Commissioners Adopt Resolution Honoring & Recognizing Victims of Agent Orange During Vietnam War

During the July 8, 2021 Commissioners Meeting, the Board adopted a resolution honoring and recognizing victims of Agent Orange during the Vietnam War.              

Our nation was conceived by individuals who were willing to sacrifice their personal safety and concerns to ensure our individual and collective freedom. More than eight million citizens of this country honorably served during the Vietnam War, during which time Agent Orange was widely used in Vietnam by the United States Armed Forces as part of the herbicidal warfare program “Operation Ranch Hand” from 1961 to 1971.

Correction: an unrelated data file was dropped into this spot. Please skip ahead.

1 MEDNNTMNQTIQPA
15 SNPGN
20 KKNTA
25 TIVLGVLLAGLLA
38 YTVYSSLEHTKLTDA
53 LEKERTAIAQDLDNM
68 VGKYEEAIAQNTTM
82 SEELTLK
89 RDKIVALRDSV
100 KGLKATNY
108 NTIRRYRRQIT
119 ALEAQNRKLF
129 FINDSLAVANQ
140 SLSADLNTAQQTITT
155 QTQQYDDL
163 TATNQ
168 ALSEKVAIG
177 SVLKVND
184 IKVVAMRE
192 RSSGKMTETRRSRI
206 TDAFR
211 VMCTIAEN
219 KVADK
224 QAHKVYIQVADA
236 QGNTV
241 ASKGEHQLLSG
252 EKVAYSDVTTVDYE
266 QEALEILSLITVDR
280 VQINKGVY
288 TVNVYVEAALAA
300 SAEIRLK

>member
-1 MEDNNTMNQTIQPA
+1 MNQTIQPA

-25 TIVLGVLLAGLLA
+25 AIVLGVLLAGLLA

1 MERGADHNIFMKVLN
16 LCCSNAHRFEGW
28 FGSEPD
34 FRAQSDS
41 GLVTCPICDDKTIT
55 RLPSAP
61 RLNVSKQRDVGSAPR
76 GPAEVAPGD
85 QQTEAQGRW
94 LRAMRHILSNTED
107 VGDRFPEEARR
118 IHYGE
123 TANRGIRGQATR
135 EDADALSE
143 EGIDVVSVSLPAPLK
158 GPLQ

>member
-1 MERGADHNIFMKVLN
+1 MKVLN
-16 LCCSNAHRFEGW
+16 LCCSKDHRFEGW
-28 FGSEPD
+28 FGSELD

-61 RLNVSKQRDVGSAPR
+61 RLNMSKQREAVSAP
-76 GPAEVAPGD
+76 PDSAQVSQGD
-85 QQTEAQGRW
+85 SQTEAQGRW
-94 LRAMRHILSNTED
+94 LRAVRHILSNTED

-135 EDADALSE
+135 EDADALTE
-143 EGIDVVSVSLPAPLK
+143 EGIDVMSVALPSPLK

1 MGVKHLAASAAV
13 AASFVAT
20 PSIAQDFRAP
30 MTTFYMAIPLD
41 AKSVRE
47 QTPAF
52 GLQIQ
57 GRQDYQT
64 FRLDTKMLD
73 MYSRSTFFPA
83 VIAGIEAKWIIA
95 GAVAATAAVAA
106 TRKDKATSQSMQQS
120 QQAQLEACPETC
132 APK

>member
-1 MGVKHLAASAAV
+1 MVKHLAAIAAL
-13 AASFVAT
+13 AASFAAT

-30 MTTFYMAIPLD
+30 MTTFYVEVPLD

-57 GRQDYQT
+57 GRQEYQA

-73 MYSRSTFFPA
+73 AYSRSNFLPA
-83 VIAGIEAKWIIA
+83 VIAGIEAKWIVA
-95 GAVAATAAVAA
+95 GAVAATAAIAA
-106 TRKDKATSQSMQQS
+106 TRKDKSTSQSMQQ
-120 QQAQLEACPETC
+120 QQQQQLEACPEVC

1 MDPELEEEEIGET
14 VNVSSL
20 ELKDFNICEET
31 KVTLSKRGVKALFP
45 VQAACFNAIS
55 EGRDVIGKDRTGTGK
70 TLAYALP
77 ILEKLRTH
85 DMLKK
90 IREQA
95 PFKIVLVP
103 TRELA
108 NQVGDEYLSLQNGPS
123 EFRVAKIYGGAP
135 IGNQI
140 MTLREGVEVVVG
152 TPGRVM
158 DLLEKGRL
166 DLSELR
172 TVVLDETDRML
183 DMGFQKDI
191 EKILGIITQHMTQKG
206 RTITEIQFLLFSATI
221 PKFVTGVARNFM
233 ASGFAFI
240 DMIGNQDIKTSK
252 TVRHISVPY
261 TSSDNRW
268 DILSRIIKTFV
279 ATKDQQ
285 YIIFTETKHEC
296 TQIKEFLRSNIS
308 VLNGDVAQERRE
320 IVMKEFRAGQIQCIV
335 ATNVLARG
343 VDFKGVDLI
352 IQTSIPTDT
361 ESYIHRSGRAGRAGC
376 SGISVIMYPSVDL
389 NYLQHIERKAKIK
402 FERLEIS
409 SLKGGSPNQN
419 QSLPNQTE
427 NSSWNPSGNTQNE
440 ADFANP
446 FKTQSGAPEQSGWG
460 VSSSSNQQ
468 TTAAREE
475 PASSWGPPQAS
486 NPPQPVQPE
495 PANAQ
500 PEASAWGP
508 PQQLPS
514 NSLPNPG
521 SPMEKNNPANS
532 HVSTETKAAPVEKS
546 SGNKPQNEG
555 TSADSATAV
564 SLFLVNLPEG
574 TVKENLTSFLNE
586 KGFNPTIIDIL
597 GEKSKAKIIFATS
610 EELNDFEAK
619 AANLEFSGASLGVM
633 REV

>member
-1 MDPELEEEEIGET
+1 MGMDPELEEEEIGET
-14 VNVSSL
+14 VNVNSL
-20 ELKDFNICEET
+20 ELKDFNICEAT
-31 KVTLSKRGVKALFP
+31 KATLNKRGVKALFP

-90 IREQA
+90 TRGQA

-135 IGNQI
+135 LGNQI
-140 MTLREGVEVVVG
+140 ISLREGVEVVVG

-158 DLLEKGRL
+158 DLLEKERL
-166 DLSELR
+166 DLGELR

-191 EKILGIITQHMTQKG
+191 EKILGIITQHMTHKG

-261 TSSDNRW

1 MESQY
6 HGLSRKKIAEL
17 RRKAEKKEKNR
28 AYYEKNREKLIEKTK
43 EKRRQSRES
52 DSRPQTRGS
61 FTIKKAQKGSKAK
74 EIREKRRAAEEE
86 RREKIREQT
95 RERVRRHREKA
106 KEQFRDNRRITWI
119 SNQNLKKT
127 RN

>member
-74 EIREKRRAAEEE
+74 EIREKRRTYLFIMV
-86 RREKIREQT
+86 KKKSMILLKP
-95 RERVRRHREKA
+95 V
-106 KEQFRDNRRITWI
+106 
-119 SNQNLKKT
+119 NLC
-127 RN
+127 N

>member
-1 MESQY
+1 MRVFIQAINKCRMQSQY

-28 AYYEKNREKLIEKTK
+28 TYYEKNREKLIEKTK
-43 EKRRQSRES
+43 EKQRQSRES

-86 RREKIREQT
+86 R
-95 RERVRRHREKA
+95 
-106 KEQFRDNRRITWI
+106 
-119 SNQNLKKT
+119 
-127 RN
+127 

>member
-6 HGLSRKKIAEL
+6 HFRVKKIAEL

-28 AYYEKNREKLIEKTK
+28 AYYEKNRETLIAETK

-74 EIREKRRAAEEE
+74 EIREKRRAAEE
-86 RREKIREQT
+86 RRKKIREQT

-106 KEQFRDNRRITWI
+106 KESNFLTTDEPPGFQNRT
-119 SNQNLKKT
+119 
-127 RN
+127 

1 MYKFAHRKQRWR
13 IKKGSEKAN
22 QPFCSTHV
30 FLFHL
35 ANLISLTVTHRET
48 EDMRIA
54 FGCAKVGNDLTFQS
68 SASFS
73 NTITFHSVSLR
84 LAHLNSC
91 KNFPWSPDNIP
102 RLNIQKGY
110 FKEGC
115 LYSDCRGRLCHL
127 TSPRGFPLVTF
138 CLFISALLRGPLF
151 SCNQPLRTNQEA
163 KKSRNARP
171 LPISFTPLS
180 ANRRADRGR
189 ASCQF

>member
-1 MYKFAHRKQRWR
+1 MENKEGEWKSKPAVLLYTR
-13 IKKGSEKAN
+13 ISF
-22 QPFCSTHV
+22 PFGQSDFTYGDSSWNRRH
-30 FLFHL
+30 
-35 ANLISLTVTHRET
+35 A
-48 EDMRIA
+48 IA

Nearly 20 million gallons of the orange mist were sprayed over the land from helicopters or low-flying aircraft, destroying vegetation and crops in order to deprive the enemy guerrillas of food and cover for their activities, thus exposing 2.6 million American soldiers to the herbicide and defoliant chemical. Today, only 600,000 Vietnam veterans exposed to Agent Orange are alive and approximately 557 deaths occur among them every day; and

It is appropriate that we should honor these veterans to the full extent of our ability, as they have made untold and innumerable sacrifices to preserve the liberties we enjoy today and that our progeny will hopefully continue to cherish for generations to come.

Please click here to read the entire resolution.